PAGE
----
WOODSFIELD, Ohio – A 32-by-40 pole building stands just off the edge of the gravel road, its new red metal siding gleaming in the bright September sunshine.
Other than a small white sign posted on one end of the barn, there’s no indication that this is anything more than a car garage, or that this place is involved in a business so cutting-edge, so alternative, so explosive, and so profitable.
David and Marlene Rinkes’ D&M Hatchery has been in business only a year, but already the couple is turning profits from breeding and raising pigeons on contract for the Canadian-based Pigeon King International.
Multimillion operation. Pigeon King founder Arlan Galbraith runs a multimillion dollar business from his Ontario headquarters, but declines to give out hard numbers that reveal his annual sales or production, or just how far-reaching this business is becoming.
However, the Rinkeses are proud of their 100 pairs of breeders and their offspring they sell, and offered up their numbers freely.
David Rinkes said in the year since he and Marlene started their hatchery, they’ve grown to average selling 100 young pigeons every month straight to Galbraith. Those 20-week-old birds are crated and hauled from the Woodsfield-area farm at $25 a pop, clearing $18,000 to $20,000 a year profit for the couple.
Marlene has made the birds her full-time business, and David still drives truck to supplement their income. But looking down the road, both see themselves expanding their numbers and spending all their time at home.
Jumped right in. David spied an ad for Pigeon King International in Farm and Dairy more than a year ago, and was surprised at the opportunity advertised: guaranteed sales, fast and high return on investment, easy work. It sounded like a perfect job for Marlene, and the perfect income boost for both of them, he thought.
So the couple called Ontario for information, then found themselves visiting two other pigeon breeders in Ohio’s Amish country to see their setups and hear their stories.
July 3, 2006, they moved 100 pairs of breeders into their newly built pole building and set out on a 10-year adventure.
Still small. The Rinkeses say their roost of pigeons is small when put up against other breeders who have several hundred pairs. But this size and its requirements is perfect for them, and likely for many others looking to get involved in the business.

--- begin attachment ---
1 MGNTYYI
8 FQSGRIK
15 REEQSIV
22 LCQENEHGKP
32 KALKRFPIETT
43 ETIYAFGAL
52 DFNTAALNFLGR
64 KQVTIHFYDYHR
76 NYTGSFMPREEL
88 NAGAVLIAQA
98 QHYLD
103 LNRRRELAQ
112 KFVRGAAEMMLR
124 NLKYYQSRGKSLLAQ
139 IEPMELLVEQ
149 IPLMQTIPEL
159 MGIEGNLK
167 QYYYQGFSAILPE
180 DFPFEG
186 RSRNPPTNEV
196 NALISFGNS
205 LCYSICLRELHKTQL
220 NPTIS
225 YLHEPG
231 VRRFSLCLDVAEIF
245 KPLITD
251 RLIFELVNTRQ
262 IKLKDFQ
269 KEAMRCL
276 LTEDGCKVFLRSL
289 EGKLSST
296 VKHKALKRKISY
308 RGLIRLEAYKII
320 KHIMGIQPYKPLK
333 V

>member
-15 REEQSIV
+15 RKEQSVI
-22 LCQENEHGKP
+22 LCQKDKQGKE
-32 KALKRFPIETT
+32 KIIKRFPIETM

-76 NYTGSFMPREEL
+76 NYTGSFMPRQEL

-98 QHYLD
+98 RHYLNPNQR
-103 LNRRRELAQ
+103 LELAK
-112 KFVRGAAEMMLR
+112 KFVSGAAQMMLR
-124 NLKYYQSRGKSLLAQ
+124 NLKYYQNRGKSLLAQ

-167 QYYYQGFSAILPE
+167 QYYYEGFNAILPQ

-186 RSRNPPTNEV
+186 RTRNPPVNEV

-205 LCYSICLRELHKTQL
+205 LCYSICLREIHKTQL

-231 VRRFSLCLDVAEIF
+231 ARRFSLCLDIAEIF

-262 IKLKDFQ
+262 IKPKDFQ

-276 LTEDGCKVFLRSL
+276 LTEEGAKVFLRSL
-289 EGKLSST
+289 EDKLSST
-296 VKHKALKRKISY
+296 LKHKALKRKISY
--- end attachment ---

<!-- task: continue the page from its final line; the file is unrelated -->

It was a size they could afford, since they had to buy the birds, put up the building, dump gravel for the flooring, build laying boxes, and buy feeders and waterers. David said their initial investment was about $30,000 total, paid for with a home improvement loan.
So far, it’s paying off and bringing big smiles to Marlene’s face.
“It’s easy work, really, really easy, especially for the money,” Marlene said.
“We can make up to $2,500 a month without leaving home! Tell me how that’s bad,” David challenged.
No stress. Marlene said she spends about two hours per day with the birds, one hour each in the morning and evening for feeding and watering, putting on leg bands, and just spending time in the barn.
“There’s really no stress in this,” she admitted.
She checks nesting boxes for new eggs, for young birds just hatched, and watches the young birds fill in their naked bodies with feathers ranging from white to black to iridescent green and purple. She watches as they stray from the box a month later, jumping to the floor and learning to fly.
“It’s easy, a real good job for a woman. You just can’t be prissy about the poop,” she admits.
Both Rinkeses see raising pigeons as a lucrative business for many people, including retired folks or very young people, and possibly even the disabled who have trouble finding other income.
“They’re enjoyable and fun. It’s peaceful to just sit and watch them fly around,” Marlene said.
Options. Though the Rinkeses chose to put up a new pole building and secure the inside with plastic netting to protect the birds, they say there are other options for pigeon housing.
David suggests looking at old house trailers, hoop-shaped tarp buildings or school buses as inexpensive opportunities for pigeon houses.
Galbraith agrees. His how-to guide says pigeons will adapt to existing barns or sheds, truck boxes, old mobile homes, or grain bins with simple modifications.
The pigeons are extremely hardy, too. They tolerate extreme heat and cold well as long as the barn is ventilated and there are no drafts directly on the birds.
All it takes is a watchful eye, protection from predators and disease, plenty of water and some pelleted game bird feed.
“This is really something almost anybody can do,” David said.
Why pigeons? Galbraith has more than 50 years experience with pigeons, and his current genetic strain, Strathclyde, are flying-type sporting pigeons used to breed high performance flyers. The pigeons aren’t used for shooting, dog training, or shows.
David Rinkes said as strange as it sounds, some wealthy people buy pigeons as pets. He’s been told boxing legend Mike Tyson paid $50,000 for one pigeon to keep strictly for pleasure.
And the Rinkeses acknowledge after their breeders have lived their 10-year productive life, they’re sent for slaughter to be served in high-end restaurants as $100-per-plate squab or for pigeon pie or soup.
They don’t necessarily like the idea, but accept it as the end source for their birds.
In the meantime, while they’re fulfilling their 10-year contract with Galbraith, they let their birds fly free inside the pole building and give them the attention they need.
In return, the Rinkeses are collecting a monthly paycheck they’re pumping back into the business, and keep their eye on the opportunity over the next 10 years.
“You spend it to keep them alive and make more. It’s a real good opportunity.”
(Reporter Andrea Zippay welcomes feedback by phone at 800-837-3419 or by e-mail at firstname.lastname@example.org.)